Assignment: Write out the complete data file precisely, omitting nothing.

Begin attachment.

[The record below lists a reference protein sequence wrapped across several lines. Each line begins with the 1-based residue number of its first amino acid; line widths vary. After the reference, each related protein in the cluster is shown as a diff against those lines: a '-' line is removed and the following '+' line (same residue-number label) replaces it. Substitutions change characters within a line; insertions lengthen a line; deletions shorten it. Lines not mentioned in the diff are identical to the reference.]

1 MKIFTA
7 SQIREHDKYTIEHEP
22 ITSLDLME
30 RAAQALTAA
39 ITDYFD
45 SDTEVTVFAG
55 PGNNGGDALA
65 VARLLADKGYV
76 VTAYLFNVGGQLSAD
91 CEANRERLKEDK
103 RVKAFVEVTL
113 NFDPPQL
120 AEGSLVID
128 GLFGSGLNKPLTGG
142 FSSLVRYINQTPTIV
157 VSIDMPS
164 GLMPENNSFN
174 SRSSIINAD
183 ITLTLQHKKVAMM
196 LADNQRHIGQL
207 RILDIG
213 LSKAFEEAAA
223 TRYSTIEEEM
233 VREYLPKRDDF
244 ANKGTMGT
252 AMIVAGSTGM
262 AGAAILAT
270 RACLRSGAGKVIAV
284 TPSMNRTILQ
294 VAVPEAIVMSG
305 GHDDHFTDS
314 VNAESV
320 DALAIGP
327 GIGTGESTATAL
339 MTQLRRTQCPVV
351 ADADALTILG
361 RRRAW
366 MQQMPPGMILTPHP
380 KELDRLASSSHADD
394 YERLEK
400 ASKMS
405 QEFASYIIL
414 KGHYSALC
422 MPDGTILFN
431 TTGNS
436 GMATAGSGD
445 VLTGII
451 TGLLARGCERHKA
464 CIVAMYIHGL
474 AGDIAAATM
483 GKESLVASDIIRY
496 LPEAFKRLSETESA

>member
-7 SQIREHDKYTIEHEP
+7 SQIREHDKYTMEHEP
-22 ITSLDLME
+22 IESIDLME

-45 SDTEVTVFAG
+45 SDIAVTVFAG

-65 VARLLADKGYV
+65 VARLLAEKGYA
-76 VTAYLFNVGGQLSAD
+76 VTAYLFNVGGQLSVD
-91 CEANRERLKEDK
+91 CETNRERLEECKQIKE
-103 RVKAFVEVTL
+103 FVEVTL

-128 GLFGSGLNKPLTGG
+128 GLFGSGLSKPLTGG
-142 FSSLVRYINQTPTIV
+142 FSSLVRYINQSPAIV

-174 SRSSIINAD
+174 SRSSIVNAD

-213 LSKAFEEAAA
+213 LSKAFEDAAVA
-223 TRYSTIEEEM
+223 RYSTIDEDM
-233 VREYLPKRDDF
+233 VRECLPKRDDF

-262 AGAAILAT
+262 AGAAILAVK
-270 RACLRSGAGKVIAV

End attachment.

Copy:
[The record below lists a reference protein sequence wrapped across several lines. Each line begins with the 1-based residue number of its first amino acid; line widths vary. After the reference, each related protein in the cluster is shown as a diff against those lines: a '-' line is removed and the following '+' line (same residue-number label) replaces it. Substitutions change characters within a line; insertions lengthen a line; deletions shorten it. Lines not mentioned in the diff are identical to the reference.]

1 MKIFTA
7 SQIREHDKYTIEHEP
22 ITSLDLME
30 RAAQALTAA
39 ITDYFD
45 SDTEVTVFAG
55 PGNNGGDALA
65 VARLLADKGYV
76 VTAYLFNVGGQLSAD
91 CEANRERLKEDK
103 RVKAFVEVTL
113 NFDPPQL
120 AEGSLVID
128 GLFGSGLNKPLTGG
142 FSSLVRYINQTPTIV
157 VSIDMPS
164 GLMPENNSFN
174 SRSSIINAD
183 ITLTLQHKKVAMM
196 LADNQRHIGQL
207 RILDIG
213 LSKAFEEAAA
223 TRYSTIEEEM
233 VREYLPKRDDF
244 ANKGTMGT
252 AMIVAGSTGM
262 AGAAILAT
270 RACLRSGAGKVIAV
284 TPSMNRTILQ
294 VAVPEAIVMSG
305 GHDDHFTDS
314 VNAESV
320 DALAIGP
327 GIGTGESTATAL
339 MTQLRRTQCPVV
351 ADADALTILG
361 RRRAW
366 MQQMPPGMILTPHP
380 KELDRLASSSHADD
394 YERLEK
400 ASKMS
405 QEFASYIIL
414 KGHYSALC
422 MPDGTILFN
431 TTGNS
436 GMATAGSGD
445 VLTGII
451 TGLLARGCERHKA
464 CIVAMYIHGL
474 AGDIAAATM
483 GKESLVASDIIRY
496 LPEAFKRLSETESA

>member
-7 SQIREHDKYTIEHEP
+7 SQIREHDKYTMEHEP
-22 ITSLDLME
+22 IESIDLME

-45 SDTEVTVFAG
+45 SDIAVTVFAG

-65 VARLLADKGYV
+65 VARLLAEKGYA
-76 VTAYLFNVGGQLSAD
+76 VTAYLFNVGGQLSVD
-91 CEANRERLKEDK
+91 CETNRERLEECKQIKE
-103 RVKAFVEVTL
+103 FVEVTL

-128 GLFGSGLNKPLTGG
+128 GLFGSGLSKPLTGG
-142 FSSLVRYINQTPTIV
+142 FSSLVRYINQSPAIV

-174 SRSSIINAD
+174 SRSSIVNAD

-213 LSKAFEEAAA
+213 LSKAFEDAAVA
-223 TRYSTIEEEM
+223 RYSTIDEDM
-233 VREYLPKRDDF
+233 VRECLPKRDDF

-262 AGAAILAT
+262 AGAAILAVK
-270 RACLRSGAGKVIAV